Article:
motion at sea.293 Hence, Barlow: “Hecuba is envisaged here as rocking her body from side to side as if, she implies, she were a ship in motion on the waves.” She adds: “he submerged metaphor here is psychologically revealing again of the old woman’s preoccupation with ships.”294 Biehl holds that “τοχοι sind die Bordwände des Schifes.”295 Lee is even more speciic: “Her back (νJτον κανν τ') is the keel, while her sides (μφοτρους το!χους) are the sides of the vessel.”296 Barlow further suggests that the use of το!χους in this passage is “ambiguous” and that its occurrence here constitutes “the only instance of the word’s metaphorical use.”297 Kurtz admits that he knows of no other comparable image “[i]n der ganzen frühgriechischen Literatur” of a person comparing his or her body to a ship.298 Upon further consideration, Barlow introduces the possibility that Hecuba may not in fact be speaking metaphorically in this passage: “Is it a metaphor? To Hecuba who is beyond ine distinctions between the waking world and the imagination, it may well not be.” Rather, at this point, the queen may be seen to have progressed from the “traditional igurative language” at the beginning of her song “to the literal belief that she is actually on a ship.”299 Certainly there is suicient ancient evidence to demonstrate that the word τοχος (or, alternatively, τεχος), usually in the plural, served as a colloquial term for the “walls,” that is, the hull, of a ship. An example close to hand may be found at Euripides’ own Helen , when the armed men accompanying the secretly reunited couple, Helen and Menelaus, on a surreptitious trip back to Greece array themselves on either side of the ship’s το!χους. At Aristophanes’ Frogs  the term appears in a proverbial expression that borrows the image of seeking out the safer side (τοχος) of a ship in distress in an ancient version, it would seem, of our own “looking out for Number One,” or “waiting to see which way the 293 In addition to those discussed, cf. Tyrrell, he Troades of Euripides, pp. –; Paley2 , p. . Translations, too, sometimes relect this interpretation, e.g., Kovacs, Euripides, , p. : “How I long to roll my back and spine about, listing now to this side of my body, now to that as I utter continually my tearful song of woe!” Craik, “Sexual Imagery and Innuendo in Troades,” associates the frequent nautical language and themes with sexual imagery, which she sees as a conspicuous undercurrent of the play. 294 Barlow, Euripides Trojan Women, p. . 295 Biehl, Euripides Troades, p. . 296 Lee, Euripides Troades, p. . 297 Barlow, he Imagery of Euripides, p. , with n. , following, as she says, Breitenbach, Untersuchungen zur Sprache, p. : “das Bild ist neu.” 298 Kurtz, Die bildliche Ausdrucksweise, p. . 299 Barlow, he Imagery of Euripides, pp. – and .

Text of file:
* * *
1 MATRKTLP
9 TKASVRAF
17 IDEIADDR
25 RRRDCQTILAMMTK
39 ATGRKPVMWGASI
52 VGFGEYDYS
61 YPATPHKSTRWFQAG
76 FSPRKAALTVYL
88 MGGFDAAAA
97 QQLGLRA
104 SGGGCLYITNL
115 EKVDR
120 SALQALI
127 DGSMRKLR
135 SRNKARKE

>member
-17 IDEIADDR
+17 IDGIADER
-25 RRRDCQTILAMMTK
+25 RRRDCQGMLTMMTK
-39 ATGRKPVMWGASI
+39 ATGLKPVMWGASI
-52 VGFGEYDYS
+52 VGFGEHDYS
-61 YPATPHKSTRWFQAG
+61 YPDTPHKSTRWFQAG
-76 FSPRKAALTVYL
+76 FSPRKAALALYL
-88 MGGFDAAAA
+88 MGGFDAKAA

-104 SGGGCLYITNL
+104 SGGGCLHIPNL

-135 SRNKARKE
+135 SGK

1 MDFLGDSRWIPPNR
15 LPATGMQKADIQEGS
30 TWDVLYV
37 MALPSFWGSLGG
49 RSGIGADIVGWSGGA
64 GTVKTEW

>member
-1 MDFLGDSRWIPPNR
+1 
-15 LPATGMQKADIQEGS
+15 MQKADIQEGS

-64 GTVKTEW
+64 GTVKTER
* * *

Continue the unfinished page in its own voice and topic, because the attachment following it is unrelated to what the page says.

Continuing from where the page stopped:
chapter one